If you are a lazy Christian, who likes to be pampered and have everything done for you, you will probably live on a diet of spiritual crumbs and never grow past the baby stage. On the other hand, you might really want to understand the Bible, and get to know God. If this is you, then I know that you will receive a huge reward for your efforts.


   Now another story.

   There was a man living in South Africa, who owned a few acres of land. He had inherited this land from his father, and his father had inherited it from his father, and so on for many generations.

   It was bare land, dry and almost useless. Only a poor living could be scratched from it, and the man who owned it was lazy, so he made no progress, and saw no change for his future.

   Then one day a man arrived and offered a large sum of money for the land. The man who owned the land was amazed, but he controlled himself and took the money. As he walked off his land he thought “Stupid stranger! He will get nothing out of this poor soil!”

   But the man who bought the land dug a hole, and worked very hard, and soon he found a seam of gold. In a few months that bare land was one of the richest gold mines in the country, and the owner was fabulously wealthy.

   The Bible appears, to some people, as if it is a bare, useless book. But this is because of the attitude, not the book. Given a little work, and a little effort, the Bible yields a rich seam of precious truth. Hard-working Bible students are the richest people in the world.


How to study the Bible.


   There are many methods - here are three common ones :

The lucky dip method.

The boring daily grind method.

The panorama method.

The adventure method.


   The lucky dip method is as easy as opening the Bible anywhere and reading whatever you find. It is a good method in that God’s Word is truth wherever you read it, so you’ll always find something worthwhile, but its not good because you never gather the right context of what you read, so you end up with a jumble of Bible verses in your head.


   The boring daily grind method is just that. Its a system of Bible reading which is set by some book or routine, and its as enjoyable as cleaning windows, or brushing teeth. Its just another job to do, and although you will always gain some truth, it makes Bible reading into some sort of punishment.


   The panorama method is one of the best ways. You simply start at Genesis and read through the whole Bible to the end, then you start again. Many Christians have never read their Bible right through, even after several years. What the panorama method does is put everything in its context. Its a bit like standing on a hill and turning a full circle slowly. Everything sweeps by, and you understand where every object is in relation to all the other objects. The down side is that it tends to be like the boring daily grind method.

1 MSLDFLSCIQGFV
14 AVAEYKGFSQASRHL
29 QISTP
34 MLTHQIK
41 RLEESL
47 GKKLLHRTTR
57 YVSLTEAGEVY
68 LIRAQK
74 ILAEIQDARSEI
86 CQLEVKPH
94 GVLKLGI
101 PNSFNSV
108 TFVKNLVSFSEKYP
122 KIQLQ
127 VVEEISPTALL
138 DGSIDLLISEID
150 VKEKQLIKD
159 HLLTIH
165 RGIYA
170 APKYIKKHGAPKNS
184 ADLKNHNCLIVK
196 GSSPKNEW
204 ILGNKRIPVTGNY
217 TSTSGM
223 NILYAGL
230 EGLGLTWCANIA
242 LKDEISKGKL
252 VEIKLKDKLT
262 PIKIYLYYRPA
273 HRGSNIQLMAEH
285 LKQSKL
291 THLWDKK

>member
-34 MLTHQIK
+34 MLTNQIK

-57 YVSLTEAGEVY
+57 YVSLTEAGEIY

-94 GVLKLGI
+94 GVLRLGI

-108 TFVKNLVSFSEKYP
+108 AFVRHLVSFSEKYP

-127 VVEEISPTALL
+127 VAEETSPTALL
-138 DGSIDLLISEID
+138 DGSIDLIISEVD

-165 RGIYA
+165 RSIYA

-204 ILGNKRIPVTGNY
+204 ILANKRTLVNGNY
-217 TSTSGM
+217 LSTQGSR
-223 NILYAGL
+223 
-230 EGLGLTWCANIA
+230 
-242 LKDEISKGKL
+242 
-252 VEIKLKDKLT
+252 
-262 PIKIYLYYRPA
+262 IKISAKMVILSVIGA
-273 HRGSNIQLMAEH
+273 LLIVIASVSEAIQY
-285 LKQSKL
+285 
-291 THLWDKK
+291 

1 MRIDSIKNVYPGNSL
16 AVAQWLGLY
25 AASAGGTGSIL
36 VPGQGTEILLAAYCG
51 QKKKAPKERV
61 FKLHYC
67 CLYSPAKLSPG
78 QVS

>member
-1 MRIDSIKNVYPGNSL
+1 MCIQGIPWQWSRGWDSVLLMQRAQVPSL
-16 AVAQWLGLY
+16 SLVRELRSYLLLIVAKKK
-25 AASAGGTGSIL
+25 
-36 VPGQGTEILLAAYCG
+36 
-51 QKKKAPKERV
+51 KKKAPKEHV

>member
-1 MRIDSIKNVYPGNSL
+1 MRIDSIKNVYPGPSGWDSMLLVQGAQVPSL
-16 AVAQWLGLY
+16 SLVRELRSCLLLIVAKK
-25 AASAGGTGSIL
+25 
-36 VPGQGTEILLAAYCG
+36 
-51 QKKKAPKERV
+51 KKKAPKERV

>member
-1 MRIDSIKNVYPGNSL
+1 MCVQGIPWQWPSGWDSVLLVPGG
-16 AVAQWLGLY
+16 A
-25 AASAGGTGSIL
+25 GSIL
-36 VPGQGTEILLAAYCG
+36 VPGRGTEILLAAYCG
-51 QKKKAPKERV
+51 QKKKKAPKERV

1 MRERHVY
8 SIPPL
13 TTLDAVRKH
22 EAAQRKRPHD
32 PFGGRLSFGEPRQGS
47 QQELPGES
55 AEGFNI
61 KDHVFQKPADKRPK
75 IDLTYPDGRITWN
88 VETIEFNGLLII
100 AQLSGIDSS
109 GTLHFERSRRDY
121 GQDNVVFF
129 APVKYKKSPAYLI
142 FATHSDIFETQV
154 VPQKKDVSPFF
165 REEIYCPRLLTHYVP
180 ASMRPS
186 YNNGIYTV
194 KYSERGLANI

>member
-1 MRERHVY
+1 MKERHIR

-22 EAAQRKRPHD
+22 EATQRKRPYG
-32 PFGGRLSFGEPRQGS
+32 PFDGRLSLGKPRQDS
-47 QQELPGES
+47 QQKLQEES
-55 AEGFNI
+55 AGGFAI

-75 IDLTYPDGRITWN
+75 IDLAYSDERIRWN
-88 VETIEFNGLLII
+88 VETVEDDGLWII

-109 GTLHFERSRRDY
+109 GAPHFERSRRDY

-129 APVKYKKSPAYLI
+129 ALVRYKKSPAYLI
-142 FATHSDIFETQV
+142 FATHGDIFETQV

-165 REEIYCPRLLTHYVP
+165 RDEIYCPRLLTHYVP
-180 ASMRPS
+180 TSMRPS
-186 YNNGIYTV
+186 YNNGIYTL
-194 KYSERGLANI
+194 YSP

The adventure method is by far the best, in my opinion. This method involves exploring wherever your interests lead you. But, like all good adventurers you need a full pack of equipment, a compass, good boots, and several tools. These tools are listed below :


Bible (obviously!)

Pad and pen

Bible concordance

Bible dictionary, reference book.

Other helpful books.

A CD ROM Bible is also really handy


   Now, before we set off, some words of warning: The way ahead will be both easy and difficult. You will have to think a lot! (Groan) You will discover surprising and amazing things you never even knew existed. Sometimes you will find things which will challenge you to change your life. The more you discover, the less you will have in common with other lazy Christians. Once you have travelled this way for a while it will be impossible to get back. It will be absolutely worth every bit of effort, because as you work at it God will reward you richly along the way.


Approaches of Bible Study.

   One of the main things to remember is organisation. If you study the Bible (or anything at all) like a dog jumping about in a paddock, you will have a great time but everything will be in a mess. What you need to do is keep focussed, and organise as you go. This is what most kids do when they have homework, so why not apply the same methods to the Bible?


   Another thing to remember is that God has not written His book in such a way as to put everything about each subject in one place. In fact its quite the opposite! Its as if God wrote a whole lot of little books about each topic then put them through a shredder and stuck the bits together again, all in different places. This means that if you want to find out about something, you have to look for it in many different places, and gradually put all the pieces together into one little book again.